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Jobs Canada's employers hit the brakes; rate move still a 'toss up'

A man, with a sign strapped to his back, uses a megaphone to attract the attention of potential employers as he hands out resumes on Bay Street in the financial district in Toronto in this file photo.

Mark Blinch/Reuters

Canadian employers put the brakes on hiring last month, trimming private-sector positions and part-time jobs, particularly in Quebec.

Employers shed 6,400 jobs in June and the unemployment rate held steady for the fifth month in a row at 6.8 per cent, Statistics Canada said Friday, as fewer people looked for work.

Employment has swung between monthly job losses and gains all year, with a broader trend showing a deceleration in hiring. Employment growth slowed to 33,000 in the second quarter, after job gains of 63,000 in the first three months of the year, the agency noted. The economy, meantime, contracted in the first quarter and a recent raft of weak data – from monthly GDP to export numbers – has led some economists to say the county likely fell into recession in the first half of 2015.

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The report is the last major economic release before the Bank of Canada decision on interest rates Wednesday. Economists' opinions are split over whether the central bank will cut rates amid a weaker-than-expected GDP growth and global economic uncertainties.

"Job creation slowed in recent months, and this is in addition to the slowing pace of exports, investment and real GDP," Joëlle Noreau, senior economist at Desjardins Group, adding that these factors bolster the case for a rate cut.

Still, the jobs report offered a mixed picture, as some signs – such as gains in full-time work and wage growth – point to resiliency. "The persistent strength in full-time jobs and wages suggests that income support remains surprisingly healthy from the labour market," said Douglas Porter, chief economist at BMO Nesbitt Burns – making next week's rate decision "very much a toss-up."

Growth in average hourly wages for permanent workers quickened to 3.1 per cent, year over year, from 2.9 per cent in May. Another sign of strength is total hours worked, up 2.1 per cent from a year ago.

Firm wage growth and the bump in full-time positions suggest "the impacts of the slowdown in growth over the first half of the year are not feeding through meaningfully to the labour market," Toronto-Dominion economist Brian DePratto said.

That said, "as employment tends to have a lagged relationship with growth, we expect to see divergence in the coming months between relatively weak employment data and the anticipated rebound in GDP growth in the second half of the year."

Private firms cut jobs last month, while the public sector added to head count. Among sectors, the manufacturing, business services and accommodation and food-services sectors shed positions while employment rose in public administration and professional services.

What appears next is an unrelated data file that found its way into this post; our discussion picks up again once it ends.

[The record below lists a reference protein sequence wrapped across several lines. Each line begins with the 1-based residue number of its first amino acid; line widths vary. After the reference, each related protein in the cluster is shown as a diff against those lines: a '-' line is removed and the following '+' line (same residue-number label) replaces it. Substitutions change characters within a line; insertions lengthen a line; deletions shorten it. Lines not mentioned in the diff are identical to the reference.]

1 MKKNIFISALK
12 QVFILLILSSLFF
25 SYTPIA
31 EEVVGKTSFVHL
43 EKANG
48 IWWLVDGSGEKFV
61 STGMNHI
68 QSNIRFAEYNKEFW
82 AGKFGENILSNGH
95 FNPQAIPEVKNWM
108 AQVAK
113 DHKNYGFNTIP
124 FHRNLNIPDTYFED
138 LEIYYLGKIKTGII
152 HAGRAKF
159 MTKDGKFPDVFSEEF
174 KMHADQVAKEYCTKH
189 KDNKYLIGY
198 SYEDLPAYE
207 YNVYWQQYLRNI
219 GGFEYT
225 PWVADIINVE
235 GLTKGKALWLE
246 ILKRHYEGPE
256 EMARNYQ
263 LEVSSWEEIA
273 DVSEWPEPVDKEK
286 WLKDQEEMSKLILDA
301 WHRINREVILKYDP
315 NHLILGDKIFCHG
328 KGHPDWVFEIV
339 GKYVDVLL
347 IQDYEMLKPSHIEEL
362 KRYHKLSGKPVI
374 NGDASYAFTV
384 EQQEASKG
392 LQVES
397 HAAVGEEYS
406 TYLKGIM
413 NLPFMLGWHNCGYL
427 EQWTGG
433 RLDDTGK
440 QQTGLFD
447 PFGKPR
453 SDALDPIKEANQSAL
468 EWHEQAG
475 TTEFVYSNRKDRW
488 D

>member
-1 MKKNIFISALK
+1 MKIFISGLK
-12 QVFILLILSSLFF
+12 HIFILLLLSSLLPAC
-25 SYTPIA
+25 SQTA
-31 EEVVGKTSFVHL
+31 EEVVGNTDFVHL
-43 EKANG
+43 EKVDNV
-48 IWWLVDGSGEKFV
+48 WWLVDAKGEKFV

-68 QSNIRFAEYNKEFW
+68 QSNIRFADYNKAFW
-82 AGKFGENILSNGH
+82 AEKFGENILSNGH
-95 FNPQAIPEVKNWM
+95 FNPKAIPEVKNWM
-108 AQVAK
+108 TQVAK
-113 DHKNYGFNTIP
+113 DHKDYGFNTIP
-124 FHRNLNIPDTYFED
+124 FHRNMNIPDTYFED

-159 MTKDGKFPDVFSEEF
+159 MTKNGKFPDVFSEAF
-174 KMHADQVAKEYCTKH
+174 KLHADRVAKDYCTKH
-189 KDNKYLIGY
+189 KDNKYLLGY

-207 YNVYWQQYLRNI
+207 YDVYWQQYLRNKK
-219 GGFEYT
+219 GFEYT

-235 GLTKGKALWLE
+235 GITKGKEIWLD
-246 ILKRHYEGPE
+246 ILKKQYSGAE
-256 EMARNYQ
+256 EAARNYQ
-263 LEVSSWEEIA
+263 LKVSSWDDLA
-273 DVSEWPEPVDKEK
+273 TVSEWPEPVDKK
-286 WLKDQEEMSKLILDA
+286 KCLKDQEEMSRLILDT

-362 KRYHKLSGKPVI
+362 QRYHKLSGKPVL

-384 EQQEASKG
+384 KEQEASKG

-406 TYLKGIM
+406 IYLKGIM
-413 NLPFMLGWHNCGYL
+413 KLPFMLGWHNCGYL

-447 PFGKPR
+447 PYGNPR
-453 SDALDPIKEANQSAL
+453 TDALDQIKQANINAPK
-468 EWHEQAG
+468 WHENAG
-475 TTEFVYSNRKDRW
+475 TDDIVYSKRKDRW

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"It's hard to see the trend of strong public-sector job creation continuing given the message of restraint at the provincial level," said Avery Shenfeld, chief economist at CIBC World Markets.

Over the past year, employment has grown by 1 per cent, driven by full-time gains. In June, full-time employment rose by 64,800 and part-time jobs fell by 71,200.

Among provinces, employment fell in Quebec and New Brunswick but rose in British Columbia and Newfoundland. Ontario and Manitoba have led job growth over the past year.

Toronto's jobs market is "smokin'," BMO's Robert Kavcic said. Canada's largest city has added 95,000 jobs so far this year – "one of the best six-month tallies on record," he said, cutting its jobless rate to 6.9 per cent.

In Alberta, the jobless rate fell to 5.7 per cent, despite a raft of layoffs in the oil patch. Still, the unemployment rate has climbed over the past year, while employment-wise the province saw "no growth" in the first six months of this year, the agency said.

Young people saw job declines. Employment fell among youth by 26,000 and levels are little changed from a year ago. The youth unemployment rate fell to 12.9 per cent from 13.2 per cent as fewer of them participated in the labour market.

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Canada's jobless rate is higher than in the United States. This country's unemployment rate, adjusted to U.S. concepts, was 5.8 per cent in June, compared with 5.3 per cent in the United States – the lowest in more than seven years.

Economists had expected a decline of 10,000 positions last month and a jobless rate of 6.9 per cent.

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